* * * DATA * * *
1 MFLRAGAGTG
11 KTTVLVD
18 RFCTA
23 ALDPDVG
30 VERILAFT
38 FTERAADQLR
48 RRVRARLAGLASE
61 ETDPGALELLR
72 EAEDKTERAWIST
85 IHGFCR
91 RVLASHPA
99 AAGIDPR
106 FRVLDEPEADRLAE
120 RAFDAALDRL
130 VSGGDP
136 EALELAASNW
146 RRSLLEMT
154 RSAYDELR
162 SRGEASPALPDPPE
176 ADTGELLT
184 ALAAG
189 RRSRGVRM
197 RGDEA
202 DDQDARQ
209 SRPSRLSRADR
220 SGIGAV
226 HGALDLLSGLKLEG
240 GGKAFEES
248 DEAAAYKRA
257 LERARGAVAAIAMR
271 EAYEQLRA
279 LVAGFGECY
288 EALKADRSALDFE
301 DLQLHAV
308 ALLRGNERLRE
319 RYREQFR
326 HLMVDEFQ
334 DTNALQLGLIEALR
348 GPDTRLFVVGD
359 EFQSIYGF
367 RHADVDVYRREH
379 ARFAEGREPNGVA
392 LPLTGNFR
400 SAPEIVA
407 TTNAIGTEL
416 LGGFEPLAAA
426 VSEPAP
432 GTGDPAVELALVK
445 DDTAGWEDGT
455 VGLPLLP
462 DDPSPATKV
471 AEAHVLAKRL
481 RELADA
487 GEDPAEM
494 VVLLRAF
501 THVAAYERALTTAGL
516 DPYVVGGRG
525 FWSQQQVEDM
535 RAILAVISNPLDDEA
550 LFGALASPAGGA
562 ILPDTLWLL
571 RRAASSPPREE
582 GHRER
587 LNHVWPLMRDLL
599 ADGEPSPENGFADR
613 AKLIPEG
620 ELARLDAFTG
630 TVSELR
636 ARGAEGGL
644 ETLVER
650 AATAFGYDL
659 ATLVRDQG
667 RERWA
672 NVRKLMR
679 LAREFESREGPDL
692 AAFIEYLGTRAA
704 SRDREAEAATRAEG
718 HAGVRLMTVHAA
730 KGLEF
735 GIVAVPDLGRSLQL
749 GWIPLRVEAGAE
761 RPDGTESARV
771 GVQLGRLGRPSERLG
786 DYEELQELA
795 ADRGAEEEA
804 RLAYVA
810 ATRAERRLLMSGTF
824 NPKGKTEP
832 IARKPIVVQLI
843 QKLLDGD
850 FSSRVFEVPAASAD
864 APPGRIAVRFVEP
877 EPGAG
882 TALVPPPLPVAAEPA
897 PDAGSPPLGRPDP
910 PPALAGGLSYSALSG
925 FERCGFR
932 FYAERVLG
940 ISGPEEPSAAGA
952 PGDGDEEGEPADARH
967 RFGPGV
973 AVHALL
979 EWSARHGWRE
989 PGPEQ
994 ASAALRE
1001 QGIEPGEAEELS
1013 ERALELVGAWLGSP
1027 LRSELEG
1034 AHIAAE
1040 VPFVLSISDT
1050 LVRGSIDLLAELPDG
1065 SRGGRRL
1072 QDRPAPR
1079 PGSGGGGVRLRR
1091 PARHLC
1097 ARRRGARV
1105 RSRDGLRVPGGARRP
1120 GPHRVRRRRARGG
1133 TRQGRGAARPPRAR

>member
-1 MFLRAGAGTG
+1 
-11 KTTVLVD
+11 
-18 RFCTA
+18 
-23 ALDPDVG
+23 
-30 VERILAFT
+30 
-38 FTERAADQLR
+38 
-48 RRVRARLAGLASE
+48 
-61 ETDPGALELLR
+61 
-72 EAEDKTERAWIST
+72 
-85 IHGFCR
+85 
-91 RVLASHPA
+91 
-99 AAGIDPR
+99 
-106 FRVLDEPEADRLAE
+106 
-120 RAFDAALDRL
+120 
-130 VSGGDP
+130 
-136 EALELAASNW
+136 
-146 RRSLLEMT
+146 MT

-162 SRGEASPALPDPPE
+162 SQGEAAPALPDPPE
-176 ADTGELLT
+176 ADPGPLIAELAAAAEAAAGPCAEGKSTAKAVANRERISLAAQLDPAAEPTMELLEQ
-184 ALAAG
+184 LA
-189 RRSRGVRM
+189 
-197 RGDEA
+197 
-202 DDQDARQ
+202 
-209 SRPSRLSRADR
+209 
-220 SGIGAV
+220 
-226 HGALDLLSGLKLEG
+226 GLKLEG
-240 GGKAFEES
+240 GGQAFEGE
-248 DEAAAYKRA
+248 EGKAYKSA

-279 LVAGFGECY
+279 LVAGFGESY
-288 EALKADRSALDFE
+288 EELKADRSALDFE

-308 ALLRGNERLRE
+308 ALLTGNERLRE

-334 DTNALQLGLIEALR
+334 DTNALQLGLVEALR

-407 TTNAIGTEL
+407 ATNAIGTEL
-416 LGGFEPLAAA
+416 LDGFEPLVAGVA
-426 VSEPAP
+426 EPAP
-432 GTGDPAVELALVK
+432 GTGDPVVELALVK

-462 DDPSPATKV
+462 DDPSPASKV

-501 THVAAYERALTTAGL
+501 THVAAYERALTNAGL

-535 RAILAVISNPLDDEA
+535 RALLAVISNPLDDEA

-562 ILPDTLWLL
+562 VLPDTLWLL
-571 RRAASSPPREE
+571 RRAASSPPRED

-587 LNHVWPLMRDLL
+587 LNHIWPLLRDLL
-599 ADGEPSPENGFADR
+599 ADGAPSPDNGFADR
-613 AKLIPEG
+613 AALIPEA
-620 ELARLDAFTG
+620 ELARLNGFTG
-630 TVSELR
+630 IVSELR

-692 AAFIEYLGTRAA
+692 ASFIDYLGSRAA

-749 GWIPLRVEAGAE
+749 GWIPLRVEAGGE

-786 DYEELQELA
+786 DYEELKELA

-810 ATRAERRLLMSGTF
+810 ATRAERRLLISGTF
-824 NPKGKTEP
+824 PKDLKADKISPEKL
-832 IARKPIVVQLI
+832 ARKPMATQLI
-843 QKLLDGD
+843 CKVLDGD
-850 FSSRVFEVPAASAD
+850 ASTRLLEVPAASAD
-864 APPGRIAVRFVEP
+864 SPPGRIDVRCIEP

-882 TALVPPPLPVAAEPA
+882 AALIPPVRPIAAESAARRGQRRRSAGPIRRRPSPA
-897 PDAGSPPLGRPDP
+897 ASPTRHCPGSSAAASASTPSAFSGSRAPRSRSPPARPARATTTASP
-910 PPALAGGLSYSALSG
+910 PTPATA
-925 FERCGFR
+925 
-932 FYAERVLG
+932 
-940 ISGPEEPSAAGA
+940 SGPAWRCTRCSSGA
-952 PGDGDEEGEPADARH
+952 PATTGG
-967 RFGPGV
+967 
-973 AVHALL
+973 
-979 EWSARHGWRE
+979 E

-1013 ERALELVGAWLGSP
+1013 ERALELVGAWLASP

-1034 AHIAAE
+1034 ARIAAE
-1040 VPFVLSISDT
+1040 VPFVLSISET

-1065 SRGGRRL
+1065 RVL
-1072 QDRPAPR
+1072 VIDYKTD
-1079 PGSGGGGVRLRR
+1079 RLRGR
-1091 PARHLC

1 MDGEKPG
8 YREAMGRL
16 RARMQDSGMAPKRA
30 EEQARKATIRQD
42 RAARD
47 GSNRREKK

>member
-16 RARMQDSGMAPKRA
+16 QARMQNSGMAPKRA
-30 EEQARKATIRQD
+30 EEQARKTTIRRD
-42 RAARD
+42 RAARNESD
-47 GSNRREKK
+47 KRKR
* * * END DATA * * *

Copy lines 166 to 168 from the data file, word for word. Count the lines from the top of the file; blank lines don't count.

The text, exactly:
+202 
-209 SRPSRLSRADR
+209 